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Simply for the cool factor I wanted to have my humanoid cat person tri-wield: one sword in each hand and a third in their tail. But would it be scientifically possible for the cat-person to have enough control over the tail to hold a blade (or possibly other weapon) and use it effectively enough for it to be worth it (otherwise naturally the cat-person will just use their tail to fight in other ways)? Ignoring of course the mechanics of dual-wielding itself; I simply want to know how, if at all possible, a cat's tail could be made able to hold a weapon without magic (see below).

I could simply ask 'a wizard' to do it with magic because this is a fantasy setting, but it seems much less... cool. Plus I'm interested in the science basis of a prehensile tail.

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    $\begingroup$ Related: worldbuilding.stackexchange.com/q/72089/28789 $\endgroup$ – Secespitus Jul 30 '17 at 10:00
  • $\begingroup$ What kinds of muscles and joints and so on does your tail have? You can always make it similar to an arm, thus giving it enough control. I think most animals have really small muscles controlling their tails, so it wouldn't be viable, but since this is make-believe, you can make it viable. If you ask it like this though, the question that one has to ask if dual-wielding is ever worth it. You can have two different kinds of "weapons" serving different purposes or just for show/sports, but 2 equal weapons is already pretty suboptimal. I think a heavy/long weapon supported by the tail ... $\endgroup$ – Raditz_35 Jul 30 '17 at 10:27
  • $\begingroup$ ... would be better for example. But that also depends on formations, battle tactics and so on. Please also consider that a tail would be a massive weakness since it's such an easy target. If I were a cat person outside a phalanx or something, I'd feel more relaxed if it was under some armor, certainly not facing the enemy. Also, and this is just my opinion, I hope such a statement is ok since I already wrote a lot, you cannot possible make a humanoid cat person cool ;) $\endgroup$ – Raditz_35 Jul 30 '17 at 10:29
  • $\begingroup$ I made some edits in an attempt to obtain some more specific answers. $\endgroup$ – C. R. Yasuo Jul 30 '17 at 10:38
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    $\begingroup$ If you only want cool, you might have a small, light weapon meant to be attached to the tail - a spike or blade, a weight for clubbing with, sharp ridges, etc. It wouldn't have much force behind it, probably not enough for serious injury, but it may be able to basically serve as a distraction when thwapped with. Some extra flexibility or control may help the person use it to target soft spots, or serve as an unexpected threat when hands are otherwise busy. And it could be made to look quite impressive - shiny, spiked, or rough - depending on the character's aesthetics. $\endgroup$ – Megha Aug 1 '17 at 4:10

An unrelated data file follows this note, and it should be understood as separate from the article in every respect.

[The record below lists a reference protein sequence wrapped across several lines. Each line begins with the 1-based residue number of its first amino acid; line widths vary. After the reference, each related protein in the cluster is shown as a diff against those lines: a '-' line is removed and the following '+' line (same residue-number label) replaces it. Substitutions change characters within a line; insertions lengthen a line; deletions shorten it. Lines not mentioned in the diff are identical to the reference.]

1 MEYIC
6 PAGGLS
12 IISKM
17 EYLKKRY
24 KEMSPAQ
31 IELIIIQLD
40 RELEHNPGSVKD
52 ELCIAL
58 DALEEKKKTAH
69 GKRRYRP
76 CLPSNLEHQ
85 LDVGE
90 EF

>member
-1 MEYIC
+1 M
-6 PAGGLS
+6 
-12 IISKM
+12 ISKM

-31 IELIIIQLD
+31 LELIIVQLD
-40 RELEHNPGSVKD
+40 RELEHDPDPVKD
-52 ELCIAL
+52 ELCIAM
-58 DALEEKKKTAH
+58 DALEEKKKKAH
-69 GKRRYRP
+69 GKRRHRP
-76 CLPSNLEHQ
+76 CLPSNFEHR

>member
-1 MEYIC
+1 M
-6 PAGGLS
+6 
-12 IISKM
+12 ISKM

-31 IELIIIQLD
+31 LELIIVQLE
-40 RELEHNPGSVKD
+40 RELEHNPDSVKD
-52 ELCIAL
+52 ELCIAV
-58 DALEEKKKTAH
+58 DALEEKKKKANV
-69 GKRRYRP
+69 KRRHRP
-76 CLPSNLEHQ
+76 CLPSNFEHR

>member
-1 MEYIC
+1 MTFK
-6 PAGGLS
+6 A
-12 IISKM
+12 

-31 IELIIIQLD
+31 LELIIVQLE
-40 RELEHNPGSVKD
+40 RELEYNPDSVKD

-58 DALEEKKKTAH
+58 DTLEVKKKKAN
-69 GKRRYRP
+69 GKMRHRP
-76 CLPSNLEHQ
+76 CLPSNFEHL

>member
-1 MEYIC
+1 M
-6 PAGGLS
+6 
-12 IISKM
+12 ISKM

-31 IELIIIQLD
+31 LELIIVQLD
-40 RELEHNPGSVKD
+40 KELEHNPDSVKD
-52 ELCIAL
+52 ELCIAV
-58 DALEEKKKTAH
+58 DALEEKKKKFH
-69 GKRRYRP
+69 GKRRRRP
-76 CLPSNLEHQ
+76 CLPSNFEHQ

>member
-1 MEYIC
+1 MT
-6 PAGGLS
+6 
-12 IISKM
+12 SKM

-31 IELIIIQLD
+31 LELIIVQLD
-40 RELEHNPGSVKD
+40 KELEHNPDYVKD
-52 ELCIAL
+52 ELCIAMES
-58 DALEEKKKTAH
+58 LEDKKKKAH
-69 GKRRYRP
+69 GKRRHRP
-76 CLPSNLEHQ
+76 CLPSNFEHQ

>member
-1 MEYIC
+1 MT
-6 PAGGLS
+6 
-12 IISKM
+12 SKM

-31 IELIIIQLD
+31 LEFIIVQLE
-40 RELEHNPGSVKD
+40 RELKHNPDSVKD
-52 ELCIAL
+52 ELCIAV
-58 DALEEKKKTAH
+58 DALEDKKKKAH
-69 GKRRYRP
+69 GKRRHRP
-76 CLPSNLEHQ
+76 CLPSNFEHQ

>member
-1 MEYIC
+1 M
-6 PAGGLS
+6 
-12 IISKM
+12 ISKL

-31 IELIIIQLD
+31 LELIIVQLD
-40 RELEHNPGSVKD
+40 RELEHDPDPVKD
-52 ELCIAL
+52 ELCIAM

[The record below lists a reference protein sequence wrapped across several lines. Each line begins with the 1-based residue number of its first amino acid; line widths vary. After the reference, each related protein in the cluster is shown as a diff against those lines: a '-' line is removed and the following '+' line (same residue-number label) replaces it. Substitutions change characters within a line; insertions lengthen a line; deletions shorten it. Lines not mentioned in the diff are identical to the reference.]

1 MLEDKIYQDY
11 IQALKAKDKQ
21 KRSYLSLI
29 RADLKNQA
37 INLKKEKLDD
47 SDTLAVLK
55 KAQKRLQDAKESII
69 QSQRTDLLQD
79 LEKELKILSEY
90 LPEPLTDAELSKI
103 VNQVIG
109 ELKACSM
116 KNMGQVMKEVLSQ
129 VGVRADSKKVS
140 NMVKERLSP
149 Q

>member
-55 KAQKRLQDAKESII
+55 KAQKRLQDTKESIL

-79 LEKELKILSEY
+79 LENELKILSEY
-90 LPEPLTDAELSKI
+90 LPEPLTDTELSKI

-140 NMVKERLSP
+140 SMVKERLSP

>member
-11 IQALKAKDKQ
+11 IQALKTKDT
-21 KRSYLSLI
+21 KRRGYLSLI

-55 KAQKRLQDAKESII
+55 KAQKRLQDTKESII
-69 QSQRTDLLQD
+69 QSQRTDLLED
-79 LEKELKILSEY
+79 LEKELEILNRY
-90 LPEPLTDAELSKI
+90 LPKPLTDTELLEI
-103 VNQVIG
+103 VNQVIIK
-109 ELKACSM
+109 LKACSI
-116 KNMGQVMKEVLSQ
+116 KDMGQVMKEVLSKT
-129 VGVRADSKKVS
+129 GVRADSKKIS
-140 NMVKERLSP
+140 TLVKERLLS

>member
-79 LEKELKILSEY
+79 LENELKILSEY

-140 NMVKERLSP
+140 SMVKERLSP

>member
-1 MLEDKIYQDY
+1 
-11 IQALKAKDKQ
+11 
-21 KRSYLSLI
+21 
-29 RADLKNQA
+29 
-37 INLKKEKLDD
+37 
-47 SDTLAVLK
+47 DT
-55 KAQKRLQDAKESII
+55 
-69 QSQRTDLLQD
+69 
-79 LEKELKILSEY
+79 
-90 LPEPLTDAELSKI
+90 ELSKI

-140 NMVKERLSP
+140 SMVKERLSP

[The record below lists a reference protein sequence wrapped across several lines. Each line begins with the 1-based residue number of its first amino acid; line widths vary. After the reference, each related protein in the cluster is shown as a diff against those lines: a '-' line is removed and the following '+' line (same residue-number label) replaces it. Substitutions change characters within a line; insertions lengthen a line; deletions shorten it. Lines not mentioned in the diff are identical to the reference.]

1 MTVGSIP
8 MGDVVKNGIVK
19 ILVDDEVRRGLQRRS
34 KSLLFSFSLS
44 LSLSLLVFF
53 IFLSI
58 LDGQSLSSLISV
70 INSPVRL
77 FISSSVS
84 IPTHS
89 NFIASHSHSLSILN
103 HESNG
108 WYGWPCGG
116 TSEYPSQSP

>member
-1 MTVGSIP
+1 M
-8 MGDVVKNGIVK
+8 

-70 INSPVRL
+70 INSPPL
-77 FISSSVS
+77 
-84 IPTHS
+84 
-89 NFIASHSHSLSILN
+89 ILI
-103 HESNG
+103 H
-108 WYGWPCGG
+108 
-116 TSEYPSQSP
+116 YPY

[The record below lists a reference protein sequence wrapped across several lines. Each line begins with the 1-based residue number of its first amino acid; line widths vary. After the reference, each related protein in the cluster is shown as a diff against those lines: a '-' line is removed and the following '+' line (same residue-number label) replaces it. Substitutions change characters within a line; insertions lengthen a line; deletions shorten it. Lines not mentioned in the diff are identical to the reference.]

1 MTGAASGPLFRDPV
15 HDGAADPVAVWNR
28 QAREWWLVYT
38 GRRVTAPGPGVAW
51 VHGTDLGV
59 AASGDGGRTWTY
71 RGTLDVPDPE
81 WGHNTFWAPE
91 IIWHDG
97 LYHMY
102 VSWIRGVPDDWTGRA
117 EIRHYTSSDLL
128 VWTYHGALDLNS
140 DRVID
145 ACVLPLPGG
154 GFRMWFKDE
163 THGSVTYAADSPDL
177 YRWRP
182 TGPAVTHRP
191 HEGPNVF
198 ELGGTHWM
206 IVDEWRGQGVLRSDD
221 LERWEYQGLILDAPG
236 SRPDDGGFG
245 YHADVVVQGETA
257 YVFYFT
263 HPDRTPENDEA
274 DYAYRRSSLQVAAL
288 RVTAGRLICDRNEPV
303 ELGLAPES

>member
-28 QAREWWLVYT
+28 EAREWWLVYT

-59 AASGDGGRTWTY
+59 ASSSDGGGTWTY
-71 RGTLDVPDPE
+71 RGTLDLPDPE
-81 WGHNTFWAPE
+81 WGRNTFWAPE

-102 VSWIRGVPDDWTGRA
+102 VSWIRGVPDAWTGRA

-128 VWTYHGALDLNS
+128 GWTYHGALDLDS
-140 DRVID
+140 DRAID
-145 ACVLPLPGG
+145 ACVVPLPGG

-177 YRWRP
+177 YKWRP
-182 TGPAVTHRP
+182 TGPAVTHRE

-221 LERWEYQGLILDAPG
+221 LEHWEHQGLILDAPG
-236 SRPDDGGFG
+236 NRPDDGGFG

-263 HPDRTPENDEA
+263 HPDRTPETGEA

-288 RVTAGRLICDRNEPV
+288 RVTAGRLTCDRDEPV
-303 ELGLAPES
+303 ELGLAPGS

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As a general rule, $ flexibility \propto {1 \over strength} $.

In other words, your cat's tail will have to be muscular enough to bear the weight of the sword and the weight of the tail itself for every possible angle at which it can bend. At the same time, it needs to be flexible enough to wrap tightly round the handle of the sword.

You can't have both. In order to be sufficiently muscular, the tail would be so thick that it couldn't wrap round the sword, while a tail thin enough to wrap round a sword couldn't support its weight. Think of the tightness of a knot on a ship's hawser versus a piece of string. Limbs can manage it because of the long bones that allow a long length of muscle to distribute the load over, plus the bones that actually act as a stiff framework for the muscles to regulate.

In effect, a cat wielding a sword with its tail is far more likely to cut off its own legs than hurt an enemy.

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I think adding woolly monkey genes would probably be the best starting point. Of course the pelvis section would have to be strengthened to give a solid base. Frankly I think the 'humanoid' cat person meme is oversold. Cats are fine shaped the way they are. Two additions might be polydactyl paws to give an opposable thumb and some genes from an otter. The muscular tail could be used as a powerful swimming device. On land the tail could be used for heavy work while the paws and fangs would be used for fine tool making. Imagine a 'hypercat' hanging from a branch over a brook waiting with catlike senses waiting for a tasty fish to drop onto. Or chasing birds and squirrels through the trees with its tail and opposible thumbs augmenting its swings through the green canopy.

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Genetic engineering could take the specific genes from a wooly monkey, or one of the spider monkeys, and insert it into the cat genome to produce a cat with a prehensile tail. Such a cat could grasp light objects (only) in its tail; or enable the cat to hang by its tail from a tree or a chandelier.

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If the existence of a humanoid cat person with the ability to use tools is plausible, it seems equally plausible for that cat person to have a prehensile tail with similar properties to a simple hand that could also be used with some tools.

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